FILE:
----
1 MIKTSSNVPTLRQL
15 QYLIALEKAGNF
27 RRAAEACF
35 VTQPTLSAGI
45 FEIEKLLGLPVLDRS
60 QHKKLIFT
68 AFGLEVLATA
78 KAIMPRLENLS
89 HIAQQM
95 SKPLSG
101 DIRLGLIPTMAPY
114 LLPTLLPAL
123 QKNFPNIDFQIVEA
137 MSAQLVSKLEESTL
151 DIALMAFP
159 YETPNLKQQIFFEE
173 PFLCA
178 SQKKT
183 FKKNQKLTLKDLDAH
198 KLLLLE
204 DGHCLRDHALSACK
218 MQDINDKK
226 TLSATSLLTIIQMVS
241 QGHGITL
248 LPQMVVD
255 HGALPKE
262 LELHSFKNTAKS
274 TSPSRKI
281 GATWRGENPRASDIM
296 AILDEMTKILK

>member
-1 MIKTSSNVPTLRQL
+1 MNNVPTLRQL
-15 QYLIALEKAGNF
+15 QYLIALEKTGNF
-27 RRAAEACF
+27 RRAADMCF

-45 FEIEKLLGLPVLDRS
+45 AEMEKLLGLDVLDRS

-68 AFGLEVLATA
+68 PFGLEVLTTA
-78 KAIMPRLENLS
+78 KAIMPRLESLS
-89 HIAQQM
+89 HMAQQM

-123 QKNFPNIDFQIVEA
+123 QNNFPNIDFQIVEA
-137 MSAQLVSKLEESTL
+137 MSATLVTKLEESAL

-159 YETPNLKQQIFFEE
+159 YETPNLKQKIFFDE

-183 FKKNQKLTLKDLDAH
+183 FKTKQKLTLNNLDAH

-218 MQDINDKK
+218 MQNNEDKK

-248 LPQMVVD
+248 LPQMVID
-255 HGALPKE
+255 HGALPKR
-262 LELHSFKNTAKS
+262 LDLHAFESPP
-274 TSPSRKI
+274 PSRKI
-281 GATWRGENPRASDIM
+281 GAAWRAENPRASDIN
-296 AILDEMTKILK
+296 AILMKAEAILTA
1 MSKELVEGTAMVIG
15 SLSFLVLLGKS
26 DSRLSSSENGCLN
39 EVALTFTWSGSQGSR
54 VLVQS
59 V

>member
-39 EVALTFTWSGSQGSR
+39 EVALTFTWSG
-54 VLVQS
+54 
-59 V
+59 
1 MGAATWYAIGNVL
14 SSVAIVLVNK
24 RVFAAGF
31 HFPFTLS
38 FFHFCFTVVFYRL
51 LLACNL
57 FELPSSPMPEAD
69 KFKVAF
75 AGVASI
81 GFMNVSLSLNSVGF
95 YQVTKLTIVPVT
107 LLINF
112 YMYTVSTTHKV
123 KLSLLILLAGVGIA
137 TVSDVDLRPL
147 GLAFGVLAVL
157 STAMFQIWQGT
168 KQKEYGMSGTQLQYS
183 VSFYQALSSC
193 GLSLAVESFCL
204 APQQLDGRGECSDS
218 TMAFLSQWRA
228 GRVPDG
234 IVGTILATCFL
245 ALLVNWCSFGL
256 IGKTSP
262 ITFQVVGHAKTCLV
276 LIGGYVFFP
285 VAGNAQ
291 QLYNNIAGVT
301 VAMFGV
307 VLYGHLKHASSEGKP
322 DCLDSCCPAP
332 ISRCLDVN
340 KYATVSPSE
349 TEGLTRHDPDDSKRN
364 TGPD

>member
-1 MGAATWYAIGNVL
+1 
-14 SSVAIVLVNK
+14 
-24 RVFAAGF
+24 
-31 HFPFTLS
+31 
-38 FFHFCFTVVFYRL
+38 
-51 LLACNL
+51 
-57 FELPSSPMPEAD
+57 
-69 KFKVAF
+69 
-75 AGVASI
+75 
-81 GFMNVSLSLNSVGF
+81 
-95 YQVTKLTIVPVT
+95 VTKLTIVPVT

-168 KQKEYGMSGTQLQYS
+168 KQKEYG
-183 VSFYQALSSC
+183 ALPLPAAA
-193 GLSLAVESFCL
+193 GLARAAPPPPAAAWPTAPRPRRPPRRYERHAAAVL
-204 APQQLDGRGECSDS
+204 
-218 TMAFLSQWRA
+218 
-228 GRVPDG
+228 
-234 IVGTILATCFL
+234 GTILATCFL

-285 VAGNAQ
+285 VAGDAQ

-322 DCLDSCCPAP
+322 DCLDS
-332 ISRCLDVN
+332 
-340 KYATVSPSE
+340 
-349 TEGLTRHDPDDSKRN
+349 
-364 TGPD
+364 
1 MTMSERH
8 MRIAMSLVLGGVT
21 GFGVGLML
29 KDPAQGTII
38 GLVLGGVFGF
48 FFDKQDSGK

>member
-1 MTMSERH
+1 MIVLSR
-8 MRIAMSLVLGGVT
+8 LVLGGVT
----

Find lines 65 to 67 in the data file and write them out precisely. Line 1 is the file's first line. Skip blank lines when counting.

+281 GAAWRAENPRASDIN
-296 AILDEMTKILK
+296 AILMKAEAILTA